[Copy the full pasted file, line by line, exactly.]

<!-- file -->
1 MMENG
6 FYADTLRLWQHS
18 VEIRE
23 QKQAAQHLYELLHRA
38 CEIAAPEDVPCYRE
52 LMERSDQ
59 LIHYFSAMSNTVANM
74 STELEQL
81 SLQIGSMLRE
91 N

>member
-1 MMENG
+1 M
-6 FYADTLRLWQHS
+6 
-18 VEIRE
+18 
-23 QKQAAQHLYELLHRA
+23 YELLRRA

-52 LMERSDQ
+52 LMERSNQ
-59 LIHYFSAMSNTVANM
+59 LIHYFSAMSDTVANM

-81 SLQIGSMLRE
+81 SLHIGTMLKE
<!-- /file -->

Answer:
1 MMENG
6 FYADTLRLWQHS
18 VEIRE
23 QKQAAQHLYELLHRA
38 CEIAAPEDVPCYRE
52 LMERSDQ
59 LIHYFSAMSNTVANM
74 STELEQL
81 SLQIGSMLRE
91 N

>member
-1 MMENG
+1 M
-6 FYADTLRLWQHS
+6 
-18 VEIRE
+18 
-23 QKQAAQHLYELLHRA
+23 YELLRRA

-52 LMERSDQ
+52 LMERSNQ
-59 LIHYFSAMSNTVANM
+59 LIHYFSAMSDTVANM

-81 SLQIGSMLRE
+81 SLHIGTMLKE